Voice Alpha

on reading poetry aloud for an audience

Multiple readings of the same poem


Dick Jones, Kate Fitzpatrick and I tackle The Slender Scent by James Robison, sent in to Whale Sound as an audio submission by Kate.

Listen here.

Thanks to James for letting us read his poem!

Author: Nic Sebastian

Nic is the author of Forever Will End On Thursday and Dark And Like A Web. She founded the now-archived Whale Sound site and is co-founder of The Poetry Storehouse. Nic blogs at Very Like A Whale and Voice Alpha.

3 thoughts on “Multiple readings of the same poem

  1. Pingback: Group reading: ‘The Slender Scent’ by James Robison « Whale Sound

  2. Moving a bunch of comments from elsewhere – with permission – to this thread (Facebook is quick and easy but comments there get lost after a day – is there ANY way to link to a Facebook comment?!)

    Kate Fitzpatrick wrote:

    “Thanks, Nic, for letting us showcase this poem by James Robison. I fell in love with it the first time I read it on the page. I found it posed challenges when read aloud because it explores so many emotions, and shifts, like movements in a piece of music, from tranquil to tempestuous moments. To successfully knit the movements together, I tried to feel as much compassion for the negative elements: rebel angels, water moccasin, bailiff and wrathful stormy god, as I easily felt for the narrator and filament bound pelican. I enjoyed hearing how you and Dick brought something slightly different to the reading.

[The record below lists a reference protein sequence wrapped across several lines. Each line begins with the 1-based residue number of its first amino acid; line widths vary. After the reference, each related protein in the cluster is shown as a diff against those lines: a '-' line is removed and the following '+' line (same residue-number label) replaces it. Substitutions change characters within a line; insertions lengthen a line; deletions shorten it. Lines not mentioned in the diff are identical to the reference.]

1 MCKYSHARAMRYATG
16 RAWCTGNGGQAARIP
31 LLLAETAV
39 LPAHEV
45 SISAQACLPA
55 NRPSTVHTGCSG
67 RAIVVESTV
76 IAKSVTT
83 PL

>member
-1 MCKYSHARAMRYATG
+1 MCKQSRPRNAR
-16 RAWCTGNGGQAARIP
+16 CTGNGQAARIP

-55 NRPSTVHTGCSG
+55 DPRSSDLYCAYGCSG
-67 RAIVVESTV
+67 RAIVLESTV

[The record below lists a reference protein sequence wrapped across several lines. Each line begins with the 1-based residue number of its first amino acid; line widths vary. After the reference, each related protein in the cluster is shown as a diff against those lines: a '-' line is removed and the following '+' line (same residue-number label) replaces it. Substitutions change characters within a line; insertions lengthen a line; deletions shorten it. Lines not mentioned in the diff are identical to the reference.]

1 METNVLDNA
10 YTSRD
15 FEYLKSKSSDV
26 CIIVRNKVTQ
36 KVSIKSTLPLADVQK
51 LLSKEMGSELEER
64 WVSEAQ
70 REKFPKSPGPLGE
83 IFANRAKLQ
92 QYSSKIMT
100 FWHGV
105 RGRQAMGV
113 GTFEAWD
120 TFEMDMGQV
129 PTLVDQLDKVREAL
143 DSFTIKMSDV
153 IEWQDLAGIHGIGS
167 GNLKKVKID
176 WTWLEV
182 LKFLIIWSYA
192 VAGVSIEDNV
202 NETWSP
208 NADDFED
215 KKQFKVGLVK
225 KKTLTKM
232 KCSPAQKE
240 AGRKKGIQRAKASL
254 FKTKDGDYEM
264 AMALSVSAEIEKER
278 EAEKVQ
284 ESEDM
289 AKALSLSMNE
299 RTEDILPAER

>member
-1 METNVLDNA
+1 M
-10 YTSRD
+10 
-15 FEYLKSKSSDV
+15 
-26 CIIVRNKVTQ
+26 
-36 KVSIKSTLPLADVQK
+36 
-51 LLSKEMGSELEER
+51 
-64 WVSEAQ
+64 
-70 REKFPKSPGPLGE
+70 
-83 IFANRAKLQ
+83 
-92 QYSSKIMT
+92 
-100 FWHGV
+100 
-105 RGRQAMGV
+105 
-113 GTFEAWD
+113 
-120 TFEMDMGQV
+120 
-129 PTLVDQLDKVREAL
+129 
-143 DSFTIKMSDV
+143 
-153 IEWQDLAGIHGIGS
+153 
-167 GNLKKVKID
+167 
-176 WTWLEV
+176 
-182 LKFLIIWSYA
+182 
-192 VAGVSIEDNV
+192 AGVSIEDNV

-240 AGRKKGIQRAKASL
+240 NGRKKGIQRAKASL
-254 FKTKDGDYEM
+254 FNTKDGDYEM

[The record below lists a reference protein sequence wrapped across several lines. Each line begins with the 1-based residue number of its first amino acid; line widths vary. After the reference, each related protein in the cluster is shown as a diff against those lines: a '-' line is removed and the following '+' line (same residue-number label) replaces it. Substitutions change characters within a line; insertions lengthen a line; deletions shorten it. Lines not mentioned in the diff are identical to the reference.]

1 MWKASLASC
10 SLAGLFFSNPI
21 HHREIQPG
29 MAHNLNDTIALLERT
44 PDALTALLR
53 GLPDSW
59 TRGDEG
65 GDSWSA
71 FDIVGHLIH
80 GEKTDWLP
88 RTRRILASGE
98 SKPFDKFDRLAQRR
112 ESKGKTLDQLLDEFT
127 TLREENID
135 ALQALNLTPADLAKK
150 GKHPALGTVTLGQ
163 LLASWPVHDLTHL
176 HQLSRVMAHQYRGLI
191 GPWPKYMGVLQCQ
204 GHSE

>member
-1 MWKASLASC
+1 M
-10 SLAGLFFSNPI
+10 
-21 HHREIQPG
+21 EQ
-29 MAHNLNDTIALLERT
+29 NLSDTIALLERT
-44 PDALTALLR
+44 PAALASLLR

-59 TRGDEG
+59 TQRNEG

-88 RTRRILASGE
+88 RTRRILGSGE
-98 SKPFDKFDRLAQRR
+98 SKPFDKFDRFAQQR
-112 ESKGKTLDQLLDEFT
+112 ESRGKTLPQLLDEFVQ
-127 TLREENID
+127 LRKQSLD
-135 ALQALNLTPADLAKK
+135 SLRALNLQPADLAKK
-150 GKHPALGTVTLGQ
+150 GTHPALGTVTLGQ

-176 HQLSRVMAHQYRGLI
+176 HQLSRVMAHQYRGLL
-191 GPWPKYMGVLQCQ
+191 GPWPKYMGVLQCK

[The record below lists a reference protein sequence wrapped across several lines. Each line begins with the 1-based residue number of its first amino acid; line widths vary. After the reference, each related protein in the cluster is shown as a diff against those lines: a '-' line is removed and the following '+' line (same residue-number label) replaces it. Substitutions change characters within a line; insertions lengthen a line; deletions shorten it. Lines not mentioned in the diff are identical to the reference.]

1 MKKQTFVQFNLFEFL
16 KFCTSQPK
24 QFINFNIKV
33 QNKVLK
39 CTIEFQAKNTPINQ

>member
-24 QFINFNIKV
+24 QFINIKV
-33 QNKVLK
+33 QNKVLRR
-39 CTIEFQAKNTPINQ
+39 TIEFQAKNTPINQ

Our native accents add another distinctive difference to the readings, particularly in the vowels. The alternate pronunciation of ‘aqua’ and ‘wrath’ produced interesting, variant effects – an assonant echo in mine, which played off other sounds in the other two readings.

    I had to record this poem several times to get a reading I liked, and even then, it wasn’t exactly to my satisfaction. Did you both have that experience? Beyond just messing up a word here or there, one must find the right mood to express the words. Sometimes I was too angry with them, or too passionate. Sometimes too slow or fast. After a while I just settled for the best overall. Naturally, when you’re doing a live public reading you only get one try.

    Thank you, Nic, for another fun project.

    And thanks to James Robison for allowing us to use his beautiful words.”

    James Robison wrote:

    “All three readers seemed to have an intimate and personal understanding of the work, though some parts of the work are evasive and even cryptic, and yet you presented it as something likely, natural, felt. The variations between/ among the readings were interesting because though small, the choices made were like those made by actors, obviously, but far beyond that, like those made by different poets. The timing, pauses, and stops shaded meanings slightly while never replacing my intention with an alternate one. The poem asks its out loud reader to follow it down some pretty tricky trails, with some emotional switchbacks. You were all sure footed, but kept your own paces.”

    Bill Lantry wrote: